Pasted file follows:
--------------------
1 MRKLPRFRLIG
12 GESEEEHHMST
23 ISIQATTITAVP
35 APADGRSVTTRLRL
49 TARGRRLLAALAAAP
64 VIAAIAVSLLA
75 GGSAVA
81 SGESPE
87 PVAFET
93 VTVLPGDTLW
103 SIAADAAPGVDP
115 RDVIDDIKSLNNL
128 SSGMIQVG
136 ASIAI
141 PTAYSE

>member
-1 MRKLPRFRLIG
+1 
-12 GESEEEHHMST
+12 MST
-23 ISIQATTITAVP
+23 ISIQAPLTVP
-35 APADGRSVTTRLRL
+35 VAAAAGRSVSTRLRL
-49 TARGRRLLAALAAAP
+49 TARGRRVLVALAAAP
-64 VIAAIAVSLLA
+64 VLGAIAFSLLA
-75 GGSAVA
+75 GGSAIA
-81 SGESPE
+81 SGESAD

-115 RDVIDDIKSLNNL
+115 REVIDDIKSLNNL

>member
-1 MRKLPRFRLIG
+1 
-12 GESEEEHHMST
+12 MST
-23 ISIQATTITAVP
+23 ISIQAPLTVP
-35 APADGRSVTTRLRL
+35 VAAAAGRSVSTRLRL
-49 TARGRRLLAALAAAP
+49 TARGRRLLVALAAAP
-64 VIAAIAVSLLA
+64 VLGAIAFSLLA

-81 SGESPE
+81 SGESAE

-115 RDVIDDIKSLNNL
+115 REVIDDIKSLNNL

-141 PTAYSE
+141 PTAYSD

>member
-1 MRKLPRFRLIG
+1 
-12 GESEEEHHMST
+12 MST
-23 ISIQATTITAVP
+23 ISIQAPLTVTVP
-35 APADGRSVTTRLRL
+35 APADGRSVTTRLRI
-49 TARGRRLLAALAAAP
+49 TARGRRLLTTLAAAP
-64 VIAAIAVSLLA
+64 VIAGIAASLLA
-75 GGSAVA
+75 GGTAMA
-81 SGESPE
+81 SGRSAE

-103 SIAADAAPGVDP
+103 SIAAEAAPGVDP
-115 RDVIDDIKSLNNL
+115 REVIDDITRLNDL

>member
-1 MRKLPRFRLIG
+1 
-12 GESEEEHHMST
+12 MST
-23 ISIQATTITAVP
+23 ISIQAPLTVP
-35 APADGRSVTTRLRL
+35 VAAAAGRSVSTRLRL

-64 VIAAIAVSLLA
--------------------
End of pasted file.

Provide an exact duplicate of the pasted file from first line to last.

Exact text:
1 MRKLPRFRLIG
12 GESEEEHHMST
23 ISIQATTITAVP
35 APADGRSVTTRLRL
49 TARGRRLLAALAAAP
64 VIAAIAVSLLA
75 GGSAVA
81 SGESPE
87 PVAFET
93 VTVLPGDTLW
103 SIAADAAPGVDP
115 RDVIDDIKSLNNL
128 SSGMIQVG
136 ASIAI
141 PTAYSE

>member
-1 MRKLPRFRLIG
+1 
-12 GESEEEHHMST
+12 MST
-23 ISIQATTITAVP
+23 ISIQAPLTVP
-35 APADGRSVTTRLRL
+35 VAAAAGRSVSTRLRL
-49 TARGRRLLAALAAAP
+49 TARGRRVLVALAAAP
-64 VIAAIAVSLLA
+64 VLGAIAFSLLA
-75 GGSAVA
+75 GGSAIA
-81 SGESPE
+81 SGESAD

-115 RDVIDDIKSLNNL
+115 REVIDDIKSLNNL

>member
-1 MRKLPRFRLIG
+1 
-12 GESEEEHHMST
+12 MST
-23 ISIQATTITAVP
+23 ISIQAPLTVP
-35 APADGRSVTTRLRL
+35 VAAAAGRSVSTRLRL
-49 TARGRRLLAALAAAP
+49 TARGRRLLVALAAAP
-64 VIAAIAVSLLA
+64 VLGAIAFSLLA

-81 SGESPE
+81 SGESAE

-115 RDVIDDIKSLNNL
+115 REVIDDIKSLNNL

-141 PTAYSE
+141 PTAYSD

>member
-1 MRKLPRFRLIG
+1 
-12 GESEEEHHMST
+12 MST
-23 ISIQATTITAVP
+23 ISIQAPLTVTVP
-35 APADGRSVTTRLRL
+35 APADGRSVTTRLRI
-49 TARGRRLLAALAAAP
+49 TARGRRLLTTLAAAP
-64 VIAAIAVSLLA
+64 VIAGIAASLLA
-75 GGSAVA
+75 GGTAMA
-81 SGESPE
+81 SGRSAE

-103 SIAADAAPGVDP
+103 SIAAEAAPGVDP
-115 RDVIDDIKSLNNL
+115 REVIDDITRLNDL

>member
-1 MRKLPRFRLIG
+1 
-12 GESEEEHHMST
+12 MST
-23 ISIQATTITAVP
+23 ISIQAPLTVP
-35 APADGRSVTTRLRL
+35 VAAAAGRSVSTRLRL

-64 VIAAIAVSLLA